As COVID-19 cases continue to rise, the government announced last month that it would work to introduce overseas-made vaccines to India. The update came even as India approved a third vaccine for emergency use in mid-April and expanded the vaccination campaign to include all adults. It is now expected that these vaccines will now undergo a local clinical trial within 30 days of receiving authorization.

But while the process has been streamlined, India has yet to receive a firm response from vaccine makers. Pfizer and Moderna, for example, remain hesitant to apply even as reports indicate the Johnson and Johnson vaccine will be imported to India by June or July 2021.

On Monday, Pfizer CEO Albert Bourla said the company was in talks with the Indian government looking for a “fast-track approval path” for its COVID-19 vaccine. “Unfortunately, our vaccine is not registered in India although our request was submitted months ago,” he wrote in a post on LinkedIn.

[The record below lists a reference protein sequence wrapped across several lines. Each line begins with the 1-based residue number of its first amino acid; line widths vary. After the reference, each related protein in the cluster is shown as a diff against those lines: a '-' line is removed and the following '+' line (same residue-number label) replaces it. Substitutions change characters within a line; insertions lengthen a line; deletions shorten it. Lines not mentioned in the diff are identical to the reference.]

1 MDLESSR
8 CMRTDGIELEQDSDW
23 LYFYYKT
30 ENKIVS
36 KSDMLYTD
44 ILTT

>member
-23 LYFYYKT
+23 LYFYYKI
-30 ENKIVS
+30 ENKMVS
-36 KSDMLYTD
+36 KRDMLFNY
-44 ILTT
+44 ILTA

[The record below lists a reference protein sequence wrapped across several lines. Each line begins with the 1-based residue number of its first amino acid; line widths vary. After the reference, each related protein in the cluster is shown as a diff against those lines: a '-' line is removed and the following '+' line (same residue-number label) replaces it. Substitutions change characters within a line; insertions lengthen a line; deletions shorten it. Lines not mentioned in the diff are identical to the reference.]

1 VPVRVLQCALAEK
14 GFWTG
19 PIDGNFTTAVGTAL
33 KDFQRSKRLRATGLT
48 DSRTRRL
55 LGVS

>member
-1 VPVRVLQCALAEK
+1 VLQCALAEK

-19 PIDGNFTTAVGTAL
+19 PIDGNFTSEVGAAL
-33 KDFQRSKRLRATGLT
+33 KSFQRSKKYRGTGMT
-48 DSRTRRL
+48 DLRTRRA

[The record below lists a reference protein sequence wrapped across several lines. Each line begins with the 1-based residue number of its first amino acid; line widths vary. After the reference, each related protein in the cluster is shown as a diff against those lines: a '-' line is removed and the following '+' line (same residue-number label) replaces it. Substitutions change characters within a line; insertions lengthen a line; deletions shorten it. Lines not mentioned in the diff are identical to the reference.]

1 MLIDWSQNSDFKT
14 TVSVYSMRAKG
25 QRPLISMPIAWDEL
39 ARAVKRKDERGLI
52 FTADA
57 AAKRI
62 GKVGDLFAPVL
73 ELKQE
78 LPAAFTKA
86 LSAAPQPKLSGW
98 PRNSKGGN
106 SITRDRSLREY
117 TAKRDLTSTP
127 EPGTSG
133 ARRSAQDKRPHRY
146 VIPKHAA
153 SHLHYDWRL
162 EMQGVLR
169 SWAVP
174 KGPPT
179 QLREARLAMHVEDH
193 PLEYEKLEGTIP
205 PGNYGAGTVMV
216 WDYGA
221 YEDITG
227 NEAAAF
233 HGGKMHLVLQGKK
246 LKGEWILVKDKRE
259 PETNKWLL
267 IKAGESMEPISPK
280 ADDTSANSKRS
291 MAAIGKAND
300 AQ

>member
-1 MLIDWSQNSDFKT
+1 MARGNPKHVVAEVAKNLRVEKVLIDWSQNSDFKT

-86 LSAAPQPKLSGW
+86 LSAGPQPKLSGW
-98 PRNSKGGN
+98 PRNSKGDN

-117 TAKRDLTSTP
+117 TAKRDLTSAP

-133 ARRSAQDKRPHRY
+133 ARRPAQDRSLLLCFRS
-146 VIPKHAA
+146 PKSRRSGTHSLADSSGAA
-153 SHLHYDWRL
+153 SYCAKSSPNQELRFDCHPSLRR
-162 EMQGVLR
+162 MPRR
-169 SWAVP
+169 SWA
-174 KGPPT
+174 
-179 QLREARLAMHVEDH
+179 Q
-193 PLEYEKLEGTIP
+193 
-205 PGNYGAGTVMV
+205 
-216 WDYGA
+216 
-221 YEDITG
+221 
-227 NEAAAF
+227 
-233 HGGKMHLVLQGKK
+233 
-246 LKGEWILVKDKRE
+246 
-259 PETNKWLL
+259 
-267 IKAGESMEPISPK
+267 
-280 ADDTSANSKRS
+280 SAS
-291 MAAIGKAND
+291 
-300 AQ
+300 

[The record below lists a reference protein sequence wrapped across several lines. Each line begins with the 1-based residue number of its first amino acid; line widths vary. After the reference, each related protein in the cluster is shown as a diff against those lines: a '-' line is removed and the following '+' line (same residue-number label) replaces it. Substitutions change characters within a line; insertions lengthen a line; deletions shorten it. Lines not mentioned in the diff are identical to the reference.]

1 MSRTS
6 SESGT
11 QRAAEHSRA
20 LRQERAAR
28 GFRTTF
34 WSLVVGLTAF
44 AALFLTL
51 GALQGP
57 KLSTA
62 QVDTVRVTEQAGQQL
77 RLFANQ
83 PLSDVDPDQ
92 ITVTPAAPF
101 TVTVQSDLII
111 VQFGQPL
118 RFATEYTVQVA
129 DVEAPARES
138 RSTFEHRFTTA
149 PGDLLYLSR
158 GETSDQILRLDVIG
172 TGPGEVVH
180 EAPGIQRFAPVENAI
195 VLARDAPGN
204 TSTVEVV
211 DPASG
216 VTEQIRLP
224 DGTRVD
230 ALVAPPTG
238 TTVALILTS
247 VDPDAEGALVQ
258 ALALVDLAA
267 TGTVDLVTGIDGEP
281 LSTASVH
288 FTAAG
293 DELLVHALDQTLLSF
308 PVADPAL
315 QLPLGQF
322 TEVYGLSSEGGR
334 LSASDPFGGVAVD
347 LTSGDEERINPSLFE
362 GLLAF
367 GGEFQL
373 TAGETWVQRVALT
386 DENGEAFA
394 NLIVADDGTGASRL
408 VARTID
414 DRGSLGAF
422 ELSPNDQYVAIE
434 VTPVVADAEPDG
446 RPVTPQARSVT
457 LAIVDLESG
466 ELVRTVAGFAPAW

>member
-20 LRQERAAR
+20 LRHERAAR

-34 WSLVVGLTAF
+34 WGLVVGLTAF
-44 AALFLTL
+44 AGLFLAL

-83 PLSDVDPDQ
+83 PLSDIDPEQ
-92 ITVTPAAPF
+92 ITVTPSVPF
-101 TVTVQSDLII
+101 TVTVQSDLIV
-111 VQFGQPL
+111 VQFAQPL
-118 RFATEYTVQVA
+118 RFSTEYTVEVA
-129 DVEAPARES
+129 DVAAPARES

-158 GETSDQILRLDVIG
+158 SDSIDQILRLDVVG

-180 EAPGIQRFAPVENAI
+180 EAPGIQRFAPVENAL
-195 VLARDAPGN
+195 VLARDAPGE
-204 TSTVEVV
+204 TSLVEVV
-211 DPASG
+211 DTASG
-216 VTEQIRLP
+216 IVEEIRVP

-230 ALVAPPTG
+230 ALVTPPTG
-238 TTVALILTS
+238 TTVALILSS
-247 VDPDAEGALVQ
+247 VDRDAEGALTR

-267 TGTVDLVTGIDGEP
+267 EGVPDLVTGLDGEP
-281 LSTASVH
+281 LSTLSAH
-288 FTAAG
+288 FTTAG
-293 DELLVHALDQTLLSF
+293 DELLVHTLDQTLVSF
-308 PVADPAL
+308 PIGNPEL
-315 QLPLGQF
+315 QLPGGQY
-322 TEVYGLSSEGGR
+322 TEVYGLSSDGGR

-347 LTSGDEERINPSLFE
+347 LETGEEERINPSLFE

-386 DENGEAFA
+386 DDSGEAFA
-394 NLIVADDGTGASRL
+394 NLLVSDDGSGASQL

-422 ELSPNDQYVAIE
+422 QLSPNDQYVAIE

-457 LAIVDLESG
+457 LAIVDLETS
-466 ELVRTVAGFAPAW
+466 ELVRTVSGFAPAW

Earlier this year, the company withdrew its original claim on the rules stipulating a local trial. And according to recent reports, this is a position the company continues to maintain. A company spokesperson told Reuters on Monday that Pfizer had requested an exception to the current testing rules. “Pfizer’s emergency use authorization application was supported by data which shows an overall efficacy rate of 95% without any safety concerns,” the official recalled.

Towards the end of April, the company said it would only deliver vaccines to India through government channels. This would mean that the vaccine would not be available in private inoculation centers unless the center or the state sold them those doses.

Bourla further said that they are donating drugs worth more than $ 70 million, which will be made available free of charge to every public health facility in India. As he explained, this included steroid drugs to reduce inflammation, blood thinners to help prevent blood clotting, and antibiotics that treat secondary bacterial infections.

(with contributions from agencies)